Parlez-vous bullshit?

One of the media's biggest issues with the PR industry is the lack of authenticity in its messaging. Alex Benady looks at why the practice persists and how PR professionals can keep it real.

Parlez vous bullshit?
Parlez vous bullshit?

A brief survey of the PRWeek inbox reveals that a brewer has placed guards around its new designer beer mug because it is so desirable that fans, yes fans, of the glass want to steal it.

Another company that makes photocopiers wants us to know that consumers are almost wetting themselves with excitement in anticipation of its incrementally enhanced technology.

And a surprising number of 'world leading' companies have written to inform us that they are about to become even more 'world leading' thanks to improvements in their supply chain, new senior executives or products. In several cases the cause of their global domination can be traced back directly to the charitable efforts of branches in Slough or Welling.

Hopefully you immediately recognised the above as examples of what is cruelly known in many newsrooms as 'bullshit', or as The Independent's Tom Peck called it in his email response to a PR: 'cosmic fucking wank'.

It is a phenomenon that reflects a wide spectrum of human fallibility, from mindless optimism, through stupidity, cupidity and banality to outright mendacity. But the common feature is a lack of authenticity.

There are no surveys or statistics on bullshit. No-one has ever quantified what proportion of commercial comms falls into that category. But journalists, PR practitioners and clients all agree it exists, it has always existed and there is too much of it.

The question is why? Why do so many companies that want to spread their news do it in a way that ensures it goes straight in the bin? 'I get hundreds of releases a week. So I just delete anything that sounds even slightly insincere,' admits one b2b journalist. Why do companies so often send out comms that provoke derision, active dislike or even hatred from the 'key opinion formers' they are trying to influence?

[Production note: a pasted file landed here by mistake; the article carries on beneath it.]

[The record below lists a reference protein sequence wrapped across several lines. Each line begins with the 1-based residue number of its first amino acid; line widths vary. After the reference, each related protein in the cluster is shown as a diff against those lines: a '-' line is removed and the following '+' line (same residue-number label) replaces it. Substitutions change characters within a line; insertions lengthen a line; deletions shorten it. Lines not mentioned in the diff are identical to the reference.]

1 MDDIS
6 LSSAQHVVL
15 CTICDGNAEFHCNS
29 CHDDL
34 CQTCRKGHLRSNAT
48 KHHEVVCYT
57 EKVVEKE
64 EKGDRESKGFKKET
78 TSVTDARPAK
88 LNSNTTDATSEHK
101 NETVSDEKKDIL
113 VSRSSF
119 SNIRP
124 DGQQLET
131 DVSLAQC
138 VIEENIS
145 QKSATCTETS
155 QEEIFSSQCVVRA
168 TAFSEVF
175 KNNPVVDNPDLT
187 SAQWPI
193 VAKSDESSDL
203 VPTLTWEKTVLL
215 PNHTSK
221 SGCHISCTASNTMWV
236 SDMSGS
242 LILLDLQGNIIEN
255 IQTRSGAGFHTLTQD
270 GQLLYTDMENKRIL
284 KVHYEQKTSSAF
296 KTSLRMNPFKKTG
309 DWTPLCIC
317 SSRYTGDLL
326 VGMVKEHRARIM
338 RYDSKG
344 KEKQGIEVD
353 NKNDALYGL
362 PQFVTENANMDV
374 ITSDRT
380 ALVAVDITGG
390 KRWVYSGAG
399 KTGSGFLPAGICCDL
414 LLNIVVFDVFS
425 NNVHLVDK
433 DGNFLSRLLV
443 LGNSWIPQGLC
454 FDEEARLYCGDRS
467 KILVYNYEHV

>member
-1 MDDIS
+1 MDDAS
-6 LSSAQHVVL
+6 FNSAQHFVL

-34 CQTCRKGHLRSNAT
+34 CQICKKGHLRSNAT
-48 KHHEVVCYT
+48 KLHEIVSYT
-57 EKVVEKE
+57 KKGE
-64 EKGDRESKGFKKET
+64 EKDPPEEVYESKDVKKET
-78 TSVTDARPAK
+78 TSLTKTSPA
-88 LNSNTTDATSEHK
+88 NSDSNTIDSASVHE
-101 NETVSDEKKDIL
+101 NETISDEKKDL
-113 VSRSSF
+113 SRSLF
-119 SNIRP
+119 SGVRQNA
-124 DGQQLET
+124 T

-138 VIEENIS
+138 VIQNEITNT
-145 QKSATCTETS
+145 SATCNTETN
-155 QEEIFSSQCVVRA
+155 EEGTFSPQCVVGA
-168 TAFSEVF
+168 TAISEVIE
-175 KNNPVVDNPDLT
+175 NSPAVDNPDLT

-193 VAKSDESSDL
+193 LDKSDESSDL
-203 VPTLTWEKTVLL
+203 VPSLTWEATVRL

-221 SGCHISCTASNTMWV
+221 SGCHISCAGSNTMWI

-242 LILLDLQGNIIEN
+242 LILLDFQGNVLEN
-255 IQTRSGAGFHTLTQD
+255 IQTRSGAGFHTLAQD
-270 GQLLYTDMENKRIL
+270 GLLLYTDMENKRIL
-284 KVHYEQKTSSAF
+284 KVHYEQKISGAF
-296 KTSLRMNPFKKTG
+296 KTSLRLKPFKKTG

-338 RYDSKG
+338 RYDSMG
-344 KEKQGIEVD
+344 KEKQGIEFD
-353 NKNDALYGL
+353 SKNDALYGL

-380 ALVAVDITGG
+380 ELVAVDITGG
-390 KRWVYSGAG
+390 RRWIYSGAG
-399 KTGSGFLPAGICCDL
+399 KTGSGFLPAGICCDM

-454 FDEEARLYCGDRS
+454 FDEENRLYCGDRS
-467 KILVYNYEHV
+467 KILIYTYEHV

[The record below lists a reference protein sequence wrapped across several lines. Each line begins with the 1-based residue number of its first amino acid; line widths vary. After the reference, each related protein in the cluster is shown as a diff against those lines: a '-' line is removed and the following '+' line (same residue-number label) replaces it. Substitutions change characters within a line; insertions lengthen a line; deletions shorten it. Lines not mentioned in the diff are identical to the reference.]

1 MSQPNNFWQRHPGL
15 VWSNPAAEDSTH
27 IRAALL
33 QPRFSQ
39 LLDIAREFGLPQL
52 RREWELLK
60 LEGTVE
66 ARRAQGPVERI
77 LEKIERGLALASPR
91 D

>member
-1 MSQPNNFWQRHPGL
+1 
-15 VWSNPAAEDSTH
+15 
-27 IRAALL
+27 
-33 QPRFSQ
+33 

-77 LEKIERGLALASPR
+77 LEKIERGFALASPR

Curse of the optimist

There are as many answers to this as people you ask. Part of the problem is a failure to appreciate the personality type of journalists, says George Pitcher, partner at Jericho Chambers. 'PR people tend to be glass-half-full cheerleaders while journalists tend to be glass-half-empty critics. Their job is to question things and be sceptical on behalf of their readers.

'Most PR people know this in theory but don't fully understand how important this questioning culture is for journalists.'

As a result, what seems like charming optimism to some may be experienced as an insult to their intelligence by others.

Some say 'PR bullshit' is simply a result of PR people lacking confidence, leading them to try too hard. 'It's true, comms people are dramatically insecure, so they feel the need to talk up whatever it is they are championing,' says John McLaren, comms director at Akzo Nobel.

But probably the biggest single cause is what social psychologist Irving Janis calls 'groupthink'. It refers to the dehumanising phenomenon in companies and other groups, in which group values trump the individual's conscience or common sense.

'In the corporate world you have to be part of the team and subscribe to its values. So the pressure is always on for people to pretend to be something they are not and to fake positive emotions,' says Sandi Mann, a psychologist who studies emotional experience in the workplace.